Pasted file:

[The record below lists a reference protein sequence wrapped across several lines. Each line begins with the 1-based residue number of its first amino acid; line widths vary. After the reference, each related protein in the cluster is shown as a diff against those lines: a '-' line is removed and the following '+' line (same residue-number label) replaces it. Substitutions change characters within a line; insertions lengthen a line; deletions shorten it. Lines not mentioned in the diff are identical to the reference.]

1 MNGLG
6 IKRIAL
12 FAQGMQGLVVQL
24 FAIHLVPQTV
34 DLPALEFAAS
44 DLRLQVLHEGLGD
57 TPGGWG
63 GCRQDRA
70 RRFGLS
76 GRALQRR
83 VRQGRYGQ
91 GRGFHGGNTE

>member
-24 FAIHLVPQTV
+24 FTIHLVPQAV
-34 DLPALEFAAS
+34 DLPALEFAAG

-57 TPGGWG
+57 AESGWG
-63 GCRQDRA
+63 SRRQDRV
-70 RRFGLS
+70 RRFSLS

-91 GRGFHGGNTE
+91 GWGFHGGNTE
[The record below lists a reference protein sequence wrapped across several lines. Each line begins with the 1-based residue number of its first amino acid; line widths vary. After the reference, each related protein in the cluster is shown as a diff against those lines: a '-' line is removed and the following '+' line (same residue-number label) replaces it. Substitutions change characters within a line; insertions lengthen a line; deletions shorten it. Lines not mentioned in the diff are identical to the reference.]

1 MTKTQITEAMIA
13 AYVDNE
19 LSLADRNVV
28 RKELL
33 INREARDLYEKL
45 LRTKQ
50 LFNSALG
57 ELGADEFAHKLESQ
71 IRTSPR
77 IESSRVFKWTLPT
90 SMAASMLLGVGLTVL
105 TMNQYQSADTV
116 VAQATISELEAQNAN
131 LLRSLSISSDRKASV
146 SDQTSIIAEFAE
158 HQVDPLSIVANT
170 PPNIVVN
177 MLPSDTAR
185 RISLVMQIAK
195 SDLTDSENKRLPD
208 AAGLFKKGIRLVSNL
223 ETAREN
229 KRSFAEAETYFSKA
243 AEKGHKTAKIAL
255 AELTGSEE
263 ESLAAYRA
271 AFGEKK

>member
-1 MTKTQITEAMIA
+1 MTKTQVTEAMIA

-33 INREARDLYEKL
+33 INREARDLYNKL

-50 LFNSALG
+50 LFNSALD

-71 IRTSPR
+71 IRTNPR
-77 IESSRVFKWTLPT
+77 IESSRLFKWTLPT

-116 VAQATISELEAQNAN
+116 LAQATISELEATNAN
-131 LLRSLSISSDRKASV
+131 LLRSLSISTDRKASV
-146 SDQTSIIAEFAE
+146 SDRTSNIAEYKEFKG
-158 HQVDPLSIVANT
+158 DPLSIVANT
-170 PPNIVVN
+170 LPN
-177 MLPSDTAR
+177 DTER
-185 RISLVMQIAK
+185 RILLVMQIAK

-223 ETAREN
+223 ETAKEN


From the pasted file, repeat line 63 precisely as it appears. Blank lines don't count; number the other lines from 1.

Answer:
+71 IRTNPR